Monthly Archives: November 2013

Day 333 : dummy

333dummy

Sandy: My husband’s sister-in-law, KathyB, also went on the cruise. During our time at sea we had some opportunities to play bridge (the illustration is one of the Dummy hands). I normally hold the cards in my left hand and deal with my right so I was doing the opposite and dealing with my left. I had a lot of trouble coordinating my right thumb. As I tried to push the top card away from the stacked deck in my hand, the cards were slowly sliding out of my grip. Considering my right hand has very good small motor skills, it behaved like it wasn’t used to making small dexterous movements. What’s funny is that I noticed that KathyB, who is left handed, held the cards in her left hand and dealt with her right hand, like I naturally do it. Then I observed my husband and KathyB’s partner, both right-handers, and saw they both held the cards in their right hand and dealt with their left. When I inquired why, they both said it was how they’ve always done it and looked at me like I was the one who is backwards. Interesting how our hands divide tasks and which one is considered dominant for a particular task.

Sandy’s year long journey – going from being a right-hander to left-hander, and Kelly’s parallel trip as a left-hander doing things as a right-hander.

Advertisements

Day 332 : thanks

332thanks

Sandy: I sit in the solitude of my office, sheltered, safe, hearing the sound of a waterfall and chirping birds, with sun filtering through the louvre blinds into my space. I have much for which to be thankful – my husband, children, family and friends, left and right-handers alike; my mom and dad as they maintain their health and good spirit, and are ever present in my children’s lives; the beautiful place where we live with hills on one side and water on the other; my health (even though my body is currently expelling a persistent cold); abilities and skills bestowed upon me, however great or slight. It is the people around me that enrich my life and I am grateful for their gifts everyday.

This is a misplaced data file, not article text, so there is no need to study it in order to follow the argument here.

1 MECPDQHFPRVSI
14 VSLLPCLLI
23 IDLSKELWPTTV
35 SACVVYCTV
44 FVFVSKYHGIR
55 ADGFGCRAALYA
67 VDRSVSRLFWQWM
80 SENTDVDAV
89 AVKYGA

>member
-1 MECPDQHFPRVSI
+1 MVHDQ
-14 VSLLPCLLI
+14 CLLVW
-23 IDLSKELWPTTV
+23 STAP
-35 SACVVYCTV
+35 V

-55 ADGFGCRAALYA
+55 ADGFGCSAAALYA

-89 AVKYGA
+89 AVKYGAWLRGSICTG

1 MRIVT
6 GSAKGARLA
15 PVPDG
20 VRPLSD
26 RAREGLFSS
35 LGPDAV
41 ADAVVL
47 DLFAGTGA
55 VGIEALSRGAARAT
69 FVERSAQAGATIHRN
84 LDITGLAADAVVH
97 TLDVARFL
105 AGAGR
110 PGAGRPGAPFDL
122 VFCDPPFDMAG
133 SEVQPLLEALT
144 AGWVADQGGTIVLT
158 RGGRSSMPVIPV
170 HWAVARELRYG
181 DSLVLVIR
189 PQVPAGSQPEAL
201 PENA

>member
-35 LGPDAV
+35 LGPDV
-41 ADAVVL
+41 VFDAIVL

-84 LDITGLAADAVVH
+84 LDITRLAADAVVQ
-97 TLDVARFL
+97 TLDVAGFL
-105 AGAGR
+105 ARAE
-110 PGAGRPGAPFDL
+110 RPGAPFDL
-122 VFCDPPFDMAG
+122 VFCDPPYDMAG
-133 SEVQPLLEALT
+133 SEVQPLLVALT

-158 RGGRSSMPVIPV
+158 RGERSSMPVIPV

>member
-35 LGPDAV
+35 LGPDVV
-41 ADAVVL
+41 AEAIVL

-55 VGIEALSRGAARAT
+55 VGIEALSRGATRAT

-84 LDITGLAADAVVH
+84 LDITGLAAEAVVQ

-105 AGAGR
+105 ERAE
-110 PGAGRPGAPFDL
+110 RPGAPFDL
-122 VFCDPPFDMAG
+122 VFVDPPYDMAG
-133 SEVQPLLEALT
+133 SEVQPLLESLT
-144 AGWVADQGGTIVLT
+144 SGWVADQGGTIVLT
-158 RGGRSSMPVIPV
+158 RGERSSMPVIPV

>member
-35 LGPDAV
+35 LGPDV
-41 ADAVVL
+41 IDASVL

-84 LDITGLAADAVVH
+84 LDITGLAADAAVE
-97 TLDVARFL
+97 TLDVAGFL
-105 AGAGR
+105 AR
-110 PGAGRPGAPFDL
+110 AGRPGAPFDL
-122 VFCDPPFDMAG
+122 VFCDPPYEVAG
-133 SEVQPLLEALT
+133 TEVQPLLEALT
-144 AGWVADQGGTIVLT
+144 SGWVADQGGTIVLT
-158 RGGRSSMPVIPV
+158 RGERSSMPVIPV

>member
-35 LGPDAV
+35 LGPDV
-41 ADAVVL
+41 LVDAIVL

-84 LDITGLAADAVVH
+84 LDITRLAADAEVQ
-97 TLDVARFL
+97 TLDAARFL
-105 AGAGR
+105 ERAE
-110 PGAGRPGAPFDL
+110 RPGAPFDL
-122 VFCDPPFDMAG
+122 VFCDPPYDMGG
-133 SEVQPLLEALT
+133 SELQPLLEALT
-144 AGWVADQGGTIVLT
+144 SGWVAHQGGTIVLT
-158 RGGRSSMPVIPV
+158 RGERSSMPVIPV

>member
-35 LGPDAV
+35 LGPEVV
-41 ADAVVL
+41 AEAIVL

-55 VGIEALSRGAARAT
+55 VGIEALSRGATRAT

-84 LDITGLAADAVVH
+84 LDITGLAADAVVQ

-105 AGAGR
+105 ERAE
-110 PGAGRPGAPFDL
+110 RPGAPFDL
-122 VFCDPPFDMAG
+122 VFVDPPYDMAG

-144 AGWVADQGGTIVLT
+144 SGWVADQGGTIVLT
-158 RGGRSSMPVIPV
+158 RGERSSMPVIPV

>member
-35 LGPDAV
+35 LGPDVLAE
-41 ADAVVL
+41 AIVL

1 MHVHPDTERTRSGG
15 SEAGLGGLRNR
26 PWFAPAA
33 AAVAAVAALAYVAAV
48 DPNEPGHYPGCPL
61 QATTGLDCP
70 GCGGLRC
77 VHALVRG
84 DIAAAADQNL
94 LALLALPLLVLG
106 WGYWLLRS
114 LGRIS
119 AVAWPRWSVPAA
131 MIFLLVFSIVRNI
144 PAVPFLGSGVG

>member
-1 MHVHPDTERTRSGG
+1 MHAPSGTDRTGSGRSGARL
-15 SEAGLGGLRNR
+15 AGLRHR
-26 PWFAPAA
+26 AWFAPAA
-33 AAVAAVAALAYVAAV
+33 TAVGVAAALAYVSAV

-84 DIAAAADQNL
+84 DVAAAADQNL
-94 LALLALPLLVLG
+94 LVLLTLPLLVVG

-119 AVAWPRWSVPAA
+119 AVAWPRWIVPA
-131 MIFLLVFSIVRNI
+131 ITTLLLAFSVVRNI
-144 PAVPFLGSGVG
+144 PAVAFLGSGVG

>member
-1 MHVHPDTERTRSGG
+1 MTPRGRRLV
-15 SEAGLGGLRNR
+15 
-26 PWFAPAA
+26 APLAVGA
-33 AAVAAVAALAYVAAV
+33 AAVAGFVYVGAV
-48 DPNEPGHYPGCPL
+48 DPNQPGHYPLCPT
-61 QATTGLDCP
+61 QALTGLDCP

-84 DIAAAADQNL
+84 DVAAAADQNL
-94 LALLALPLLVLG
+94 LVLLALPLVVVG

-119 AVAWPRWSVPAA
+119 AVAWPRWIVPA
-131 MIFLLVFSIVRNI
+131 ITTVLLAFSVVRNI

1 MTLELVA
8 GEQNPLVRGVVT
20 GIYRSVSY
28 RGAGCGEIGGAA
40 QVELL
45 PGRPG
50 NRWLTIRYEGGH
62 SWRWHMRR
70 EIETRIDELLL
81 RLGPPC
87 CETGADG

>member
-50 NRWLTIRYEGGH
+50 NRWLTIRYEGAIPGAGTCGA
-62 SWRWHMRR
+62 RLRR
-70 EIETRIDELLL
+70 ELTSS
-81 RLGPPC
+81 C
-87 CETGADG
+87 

Sandy’s year long journey – going from being a right-hander to left-hander, and Kelly’s parallel trip as a left-hander doing things as a right-hander.


Day 331 : belize

331belize

Sandy: We had to take tenders from the cruise ship to a small island where the dive shop operates. From there it was another 15 minute boat ride to Midpoint reef. Belize lives up to its reputation as a having beautiful marine life. Lionfish have invaded the Caribbean. It has become legal to hunt them. Authorities are trying to train eels and sharks to eat lionfish because they have no ill-effects from its venomous spines. What is frightening is that lionfish live from five to fifteen years. When mating, females release egg clusters which can contain as many as fifteen thousand eggs. Our dive master brought a spearfishing rod. He fed one of the lionfish to a huge green moire eel. The eel’s head was about the size of my thigh. We had lionfish ceviche in between our first and second dive. I should have been more cautious since I have heard that sushi chefs have died from the venom when handling lionfish. I’m living to tell it, though, so I guess our dive master knew what he was doing.

Sandy’s year long journey – going from being a right-hander to left-hander, and Kelly’s parallel trip as a left-hander doing things as a right-hander.


Day 330 : roatan

330roatan